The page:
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Spring 2020

On Henry Mall

'Vỹ Lương', a freshman biochemistry major, photographed at UW–Madison's College Library with the book Green Card Youth Voices: Immigration Stories from Madison and Milwaukee High Schools, which contains his story. Photo by Michael P. King
'Vỹ Lương', a freshman biochemistry major, photographed at UW–Madison's College Library with the book Green Card Youth Voices: Immigration Stories from Madison and Milwaukee High Schools, which contains his story. Photo by Michael P. King

‘Vỹ Lương’’s journey to Wisconsin from Tiền Giang province in Vietnam began with a major detour. It was the first of many challenges he faced as an immigrant. But today, many years and obstacles later, the way is clear for this CALS freshman.

Lương’ spent much of his youth in Châu Thành district, a poor, rural area south of Hồ Chí Minh City where he shared a ramshackle house with his mother, younger brother, grandmother, and a few cousins. His mother earned the family’s only source of income. They lived on a daily diet of rice and potatoes and didn’t even have the luxury of an indoor toilet.

In 2012, when Lương’ was in sixth grade, his mother decided it was time to pursue a better life for her children. She also wanted to reunite with her father, an American soldier who served in the Vietnam War and afterward settled in Madison, Wisconsin. Lương’, 12 years old at the time, only truly understood what he would be leaving behind when the journey began in earnest.

“I realized that I would have to rebuild my reputation and rebuild a community and learn how to adapt, learn the language, and really start over and kind of make my own path to be successful,” says Lương’. “That was really hard.”

Then the Lương’s’ flight to Los Angeles was forced to make an emergency landing in Alaska. With anxiety riding high and the language barrier ratcheting up the tension, it was an inauspicious start to their voyage. And the language barrier continued to stand in the way for Lương’ when he and his mother, grandmother, and brother arrived at their new home in Madison.

“From middle school to the first two years of high school, it was pretty tough,” says Lương’. “The process was long and tiring for me.”

Bullies targeted him for the way he spoke and presented himself. He found it difficult to learn. Lương’ began sitting in the back of his classes to observe and hear as much as he could. He soon gained a steady command of English, which he credits to constant immersion in the language. From there, his prospects quickly climbed.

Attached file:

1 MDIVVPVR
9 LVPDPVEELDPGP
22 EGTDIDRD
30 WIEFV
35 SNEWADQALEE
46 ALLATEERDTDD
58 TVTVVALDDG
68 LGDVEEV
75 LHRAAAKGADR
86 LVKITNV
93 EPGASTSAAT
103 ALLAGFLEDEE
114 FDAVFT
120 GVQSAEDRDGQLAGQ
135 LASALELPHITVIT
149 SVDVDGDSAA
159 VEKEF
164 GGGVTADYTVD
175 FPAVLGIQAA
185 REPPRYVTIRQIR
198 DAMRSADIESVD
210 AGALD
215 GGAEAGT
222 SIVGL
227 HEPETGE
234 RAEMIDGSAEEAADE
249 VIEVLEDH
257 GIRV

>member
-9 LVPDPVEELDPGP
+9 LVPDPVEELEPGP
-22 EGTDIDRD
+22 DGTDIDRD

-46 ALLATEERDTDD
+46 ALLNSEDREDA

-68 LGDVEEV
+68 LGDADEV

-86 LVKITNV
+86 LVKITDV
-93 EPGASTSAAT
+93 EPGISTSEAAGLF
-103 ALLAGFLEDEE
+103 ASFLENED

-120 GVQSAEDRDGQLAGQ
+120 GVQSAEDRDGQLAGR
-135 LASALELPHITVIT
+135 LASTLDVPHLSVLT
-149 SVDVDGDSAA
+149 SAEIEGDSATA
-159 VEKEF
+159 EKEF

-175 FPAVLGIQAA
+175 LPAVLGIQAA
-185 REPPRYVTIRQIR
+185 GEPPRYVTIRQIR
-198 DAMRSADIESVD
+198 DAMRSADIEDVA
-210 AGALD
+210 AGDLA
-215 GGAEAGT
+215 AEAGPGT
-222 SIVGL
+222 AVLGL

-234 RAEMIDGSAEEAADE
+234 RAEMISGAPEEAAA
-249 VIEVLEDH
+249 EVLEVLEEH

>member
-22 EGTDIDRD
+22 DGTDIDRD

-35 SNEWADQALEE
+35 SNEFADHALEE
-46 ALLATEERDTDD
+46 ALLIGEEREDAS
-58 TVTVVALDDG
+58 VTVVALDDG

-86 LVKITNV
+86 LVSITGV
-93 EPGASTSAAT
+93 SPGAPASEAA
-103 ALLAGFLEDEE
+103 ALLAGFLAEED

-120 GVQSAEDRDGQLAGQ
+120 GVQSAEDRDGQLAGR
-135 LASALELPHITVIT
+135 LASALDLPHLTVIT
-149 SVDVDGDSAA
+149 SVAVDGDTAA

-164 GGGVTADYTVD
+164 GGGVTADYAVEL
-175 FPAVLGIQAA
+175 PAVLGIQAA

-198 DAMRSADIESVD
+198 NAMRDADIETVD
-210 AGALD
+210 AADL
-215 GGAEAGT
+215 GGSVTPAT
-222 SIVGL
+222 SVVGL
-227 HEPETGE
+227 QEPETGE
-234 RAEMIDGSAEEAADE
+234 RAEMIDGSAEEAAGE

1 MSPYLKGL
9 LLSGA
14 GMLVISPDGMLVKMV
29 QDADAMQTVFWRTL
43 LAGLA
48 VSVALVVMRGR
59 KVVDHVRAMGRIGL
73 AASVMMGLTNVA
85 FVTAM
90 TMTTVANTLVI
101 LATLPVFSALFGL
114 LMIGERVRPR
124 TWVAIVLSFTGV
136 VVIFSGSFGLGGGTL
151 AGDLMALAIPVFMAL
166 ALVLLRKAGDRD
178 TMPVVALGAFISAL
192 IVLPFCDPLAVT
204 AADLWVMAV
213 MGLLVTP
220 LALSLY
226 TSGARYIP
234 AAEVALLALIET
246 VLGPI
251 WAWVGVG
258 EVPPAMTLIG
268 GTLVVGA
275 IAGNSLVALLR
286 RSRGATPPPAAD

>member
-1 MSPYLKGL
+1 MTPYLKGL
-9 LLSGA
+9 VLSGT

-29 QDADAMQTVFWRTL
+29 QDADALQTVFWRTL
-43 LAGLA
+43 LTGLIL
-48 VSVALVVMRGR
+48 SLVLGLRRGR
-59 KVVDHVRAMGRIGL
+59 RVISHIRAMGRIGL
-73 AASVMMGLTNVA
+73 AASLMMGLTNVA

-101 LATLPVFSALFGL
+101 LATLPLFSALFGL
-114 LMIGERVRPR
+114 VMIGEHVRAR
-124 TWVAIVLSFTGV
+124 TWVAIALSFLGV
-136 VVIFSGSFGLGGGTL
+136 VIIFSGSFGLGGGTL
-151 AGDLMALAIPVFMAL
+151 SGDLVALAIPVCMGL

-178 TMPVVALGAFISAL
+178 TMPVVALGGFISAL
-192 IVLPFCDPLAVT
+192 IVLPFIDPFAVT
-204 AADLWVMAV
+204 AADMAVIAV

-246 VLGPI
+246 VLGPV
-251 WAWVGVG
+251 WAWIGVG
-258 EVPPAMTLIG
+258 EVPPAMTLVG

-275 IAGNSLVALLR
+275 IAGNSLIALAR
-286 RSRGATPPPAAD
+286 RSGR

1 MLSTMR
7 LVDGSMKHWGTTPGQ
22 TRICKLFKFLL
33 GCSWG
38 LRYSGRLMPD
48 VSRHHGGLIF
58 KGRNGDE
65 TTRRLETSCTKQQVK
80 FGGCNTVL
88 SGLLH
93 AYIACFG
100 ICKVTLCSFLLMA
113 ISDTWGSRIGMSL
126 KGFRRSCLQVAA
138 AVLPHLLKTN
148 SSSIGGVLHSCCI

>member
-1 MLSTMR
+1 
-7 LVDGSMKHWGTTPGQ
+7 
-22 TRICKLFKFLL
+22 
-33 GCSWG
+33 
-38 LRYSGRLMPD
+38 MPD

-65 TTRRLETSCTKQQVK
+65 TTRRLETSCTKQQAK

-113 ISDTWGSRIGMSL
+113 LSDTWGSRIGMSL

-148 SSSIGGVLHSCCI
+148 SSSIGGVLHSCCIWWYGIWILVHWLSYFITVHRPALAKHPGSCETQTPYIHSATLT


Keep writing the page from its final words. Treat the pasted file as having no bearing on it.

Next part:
In his junior year of high school, a personal essay by Lương’ was published in a book titled Green Card Youth Voices: Immigrant Stories from Madison and Milwaukee High Schools. The next year, before graduating with high honors, he was accepted at UW–Madison, where he’s majoring in biochemistry. Lương’ plans to become a family physician. He says he was inspired by his family’s first American doctor, Rebecca Tharaud.

At the time a physician with Access Community Health Centers, Tharaud assisted the Lương’s with vital practical matters, from enrolling in a health insurance program to navigating the school system. She has since moved to a new practice in Massachusetts, but she remembers the Lương’ family well — especially how, in the space of eight months, Lương’ went from speaking almost no English to holding easy conversations with her.

“It was really amazing how quickly Vỹ adapted to a new environment, and I know he must have worked very hard to learn English as quickly as he did,” says Tharaud. “I am thrilled to hear he is interested in becoming a family doctor, and I understand why. Vỹ is a hardworking and intelligent young man with a generous spirit and a love of family.”

Lương’ hopes to draw on this spirit in his future career. “I want to not only provide medical care; I want to connect with families,” Lương’ says. “[Dr. Tharaud] got us connected with the people that we needed. I want to be able to do that for other families in the future.”

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